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Ken Takakura

Ken Takakura

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Also Known As: Died:
Born: February 16, 1931 Cause of Death:
Birth Place: Japan Profession: actor

Biography CLOSE THE FULL BIOGRAPHY

Like American film star John Wayne, Ken Takakura has defined the Japanese man and has had a prolific superstar film career, appearing in more than 200 films, shifting from "yakuza" or crime-action films to more mainstream fare. He thrice received the Japanese Academy Award as Best Actor and has on occasion appeared in English-language films.A graduate of Meiji University, Takakura studied commerce, but turned to acting soon after graduation, making his screen debut in 1955 in "Denko Karate-uchi". He toiled for about a decade before becoming a bona fide star with a string of Japanese hits in the mid-60s, more frequently playing men of the current era rather than mythical samurai or heroic icons of the glory days. When legendary Hollywood director Robert Aldrich needed an actor to play the Japanese officer pursuing Cliff Robertson and Michael Caine in "Too Late the Hero" (1970), he turned to Takakura, who stole the picture. He did the same playing a crime boss for Sydney Pollack in his next English-language effort, "The Yakuza" (1975). Takakura did not pursue any ongoing connection with Hollywood, but rather continued to make Japanese hits, including "Eki/Station" (1981), "Antarctica" (1982), and "A...

Like American film star John Wayne, Ken Takakura has defined the Japanese man and has had a prolific superstar film career, appearing in more than 200 films, shifting from "yakuza" or crime-action films to more mainstream fare. He thrice received the Japanese Academy Award as Best Actor and has on occasion appeared in English-language films.

A graduate of Meiji University, Takakura studied commerce, but turned to acting soon after graduation, making his screen debut in 1955 in "Denko Karate-uchi". He toiled for about a decade before becoming a bona fide star with a string of Japanese hits in the mid-60s, more frequently playing men of the current era rather than mythical samurai or heroic icons of the glory days. When legendary Hollywood director Robert Aldrich needed an actor to play the Japanese officer pursuing Cliff Robertson and Michael Caine in "Too Late the Hero" (1970), he turned to Takakura, who stole the picture. He did the same playing a crime boss for Sydney Pollack in his next English-language effort, "The Yakuza" (1975). Takakura did not pursue any ongoing connection with Hollywood, but rather continued to make Japanese hits, including "Eki/Station" (1981), "Antarctica" (1982), and "A Un/Buddies" (1989), films with little release in the West. Hollywood called again in 1989 with "Black Rain", in which Takakura was Andy Garcia's Japanese police connection, and for "Mr. Baseball" (1992), in which Takakura instructs Tom Selleck on how to play an American game in a foreign land.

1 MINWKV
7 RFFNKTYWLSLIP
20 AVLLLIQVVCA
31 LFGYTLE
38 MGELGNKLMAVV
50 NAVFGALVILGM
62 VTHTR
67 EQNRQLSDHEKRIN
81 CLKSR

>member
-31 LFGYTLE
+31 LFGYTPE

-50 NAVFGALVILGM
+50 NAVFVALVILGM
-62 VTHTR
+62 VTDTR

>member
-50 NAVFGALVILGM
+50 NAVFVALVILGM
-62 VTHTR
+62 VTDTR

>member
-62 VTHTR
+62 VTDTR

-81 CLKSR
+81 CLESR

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Filmographyclose complete filmography

CAST: (feature film)

2.
 Poppoya (1999) Otomatsu Sato
3.
 47 Ronin (1994) Kuranosuke Oishi
4.
 Mr. Baseball (1992) Uchiyama
5.
 Un, A (1990) Kadokura
6.
 Black Rain (1989) Masahiro Matsumoto
7.
 Yasha (1985) Shuji
8.
 Antarctica (1984) Ushioda
9.
 Kaikyo (1983)
10.
 Eki (1981) Eiji Mikami
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Milestones close milestones

1955:
Feature film debut in "Denko Karate-uchi"
1970:
First appearance in a US feature, "Too Late the Hero"
1975:
Had featured role in "The Yakuza"
1977:
Became star of Japanese mainstream films with "Hakkodasan" and "The Yellow Handkerchief"
1989:
Starred in "Black Rain"
1992:
Butted heads with Tom Selleck in "Mr. Baseball"
1999:
Had leading role in "Poppoya"
2006:
Starred in Yimou Zhang's "Riding Alone for Thousands of Miles"
VIEW ALL MILESTONES

Education

Meiji University: - 1954

Notes

"Ken Takakura is the most important actor in Japan. He has been the only superstar and undisputed king of Japanese movies. Like John Wayne or James Dean, he is much more than an actor. Takakura is one of the most important forces in post-war Japan: because of the level of popular culture, he singlehandedly redefined the role of the Japanese man for post-war society. In short, he showed Japan how to live in the modern world." --Leonard Schrader, co-writer, "The Yakuza".

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